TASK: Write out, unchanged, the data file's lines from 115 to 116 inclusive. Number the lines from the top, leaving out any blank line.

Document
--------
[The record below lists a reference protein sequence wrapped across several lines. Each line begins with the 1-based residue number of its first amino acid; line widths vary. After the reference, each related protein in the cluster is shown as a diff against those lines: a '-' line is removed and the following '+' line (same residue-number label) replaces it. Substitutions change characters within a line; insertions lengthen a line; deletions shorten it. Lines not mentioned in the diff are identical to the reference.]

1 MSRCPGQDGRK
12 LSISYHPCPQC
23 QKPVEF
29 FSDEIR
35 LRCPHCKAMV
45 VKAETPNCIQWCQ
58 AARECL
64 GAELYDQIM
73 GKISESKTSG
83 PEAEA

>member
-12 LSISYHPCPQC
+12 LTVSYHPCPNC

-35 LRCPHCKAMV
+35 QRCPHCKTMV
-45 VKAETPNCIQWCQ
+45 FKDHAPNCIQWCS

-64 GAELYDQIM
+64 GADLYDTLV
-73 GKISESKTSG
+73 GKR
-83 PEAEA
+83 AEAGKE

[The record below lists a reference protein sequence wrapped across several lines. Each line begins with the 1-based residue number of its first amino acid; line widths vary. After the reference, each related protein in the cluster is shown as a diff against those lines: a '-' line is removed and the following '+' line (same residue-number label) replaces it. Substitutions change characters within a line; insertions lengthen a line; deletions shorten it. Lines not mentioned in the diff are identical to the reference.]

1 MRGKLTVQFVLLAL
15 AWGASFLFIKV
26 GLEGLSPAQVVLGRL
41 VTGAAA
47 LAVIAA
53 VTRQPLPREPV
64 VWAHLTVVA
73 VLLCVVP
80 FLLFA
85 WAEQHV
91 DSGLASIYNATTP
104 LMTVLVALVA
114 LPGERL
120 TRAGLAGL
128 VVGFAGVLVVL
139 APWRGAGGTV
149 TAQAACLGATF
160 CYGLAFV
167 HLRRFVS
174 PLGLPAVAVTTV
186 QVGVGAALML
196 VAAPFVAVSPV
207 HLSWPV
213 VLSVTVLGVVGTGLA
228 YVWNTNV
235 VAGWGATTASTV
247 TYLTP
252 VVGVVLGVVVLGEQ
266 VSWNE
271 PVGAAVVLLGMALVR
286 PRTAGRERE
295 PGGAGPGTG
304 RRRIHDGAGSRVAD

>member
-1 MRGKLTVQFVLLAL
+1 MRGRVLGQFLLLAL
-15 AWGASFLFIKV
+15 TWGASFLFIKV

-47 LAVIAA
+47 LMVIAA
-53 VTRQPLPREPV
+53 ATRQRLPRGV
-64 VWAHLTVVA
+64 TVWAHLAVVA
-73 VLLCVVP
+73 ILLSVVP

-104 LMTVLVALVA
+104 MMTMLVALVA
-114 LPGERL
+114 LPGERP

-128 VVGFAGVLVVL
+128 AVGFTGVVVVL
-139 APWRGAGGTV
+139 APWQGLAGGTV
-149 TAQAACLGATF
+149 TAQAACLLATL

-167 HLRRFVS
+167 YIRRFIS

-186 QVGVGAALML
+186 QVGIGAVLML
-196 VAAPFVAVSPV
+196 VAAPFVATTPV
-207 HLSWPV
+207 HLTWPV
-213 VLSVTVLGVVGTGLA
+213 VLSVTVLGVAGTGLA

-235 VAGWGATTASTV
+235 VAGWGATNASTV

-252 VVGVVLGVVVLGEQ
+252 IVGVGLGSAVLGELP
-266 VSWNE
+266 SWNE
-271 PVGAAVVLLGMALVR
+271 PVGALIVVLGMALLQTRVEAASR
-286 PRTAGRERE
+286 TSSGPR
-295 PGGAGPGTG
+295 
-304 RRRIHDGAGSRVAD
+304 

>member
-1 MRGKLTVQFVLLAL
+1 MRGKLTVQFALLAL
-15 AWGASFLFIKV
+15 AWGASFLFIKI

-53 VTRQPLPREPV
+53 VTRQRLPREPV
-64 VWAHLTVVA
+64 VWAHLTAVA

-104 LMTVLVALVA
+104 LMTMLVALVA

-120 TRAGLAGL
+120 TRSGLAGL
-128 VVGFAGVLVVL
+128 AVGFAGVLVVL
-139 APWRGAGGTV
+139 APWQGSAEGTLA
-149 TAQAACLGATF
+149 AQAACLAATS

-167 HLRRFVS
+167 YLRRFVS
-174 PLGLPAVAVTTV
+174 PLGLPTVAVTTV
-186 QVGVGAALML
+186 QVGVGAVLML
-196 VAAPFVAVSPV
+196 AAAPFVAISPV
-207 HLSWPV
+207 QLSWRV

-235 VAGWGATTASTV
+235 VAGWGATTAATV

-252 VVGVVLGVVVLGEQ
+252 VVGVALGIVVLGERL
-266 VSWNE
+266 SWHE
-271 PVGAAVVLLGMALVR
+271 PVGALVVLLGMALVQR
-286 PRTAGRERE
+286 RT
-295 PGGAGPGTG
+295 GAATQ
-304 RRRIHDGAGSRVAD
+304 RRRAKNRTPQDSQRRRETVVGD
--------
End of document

-104 LMTVLVALVA
+104 LMTMLVALVA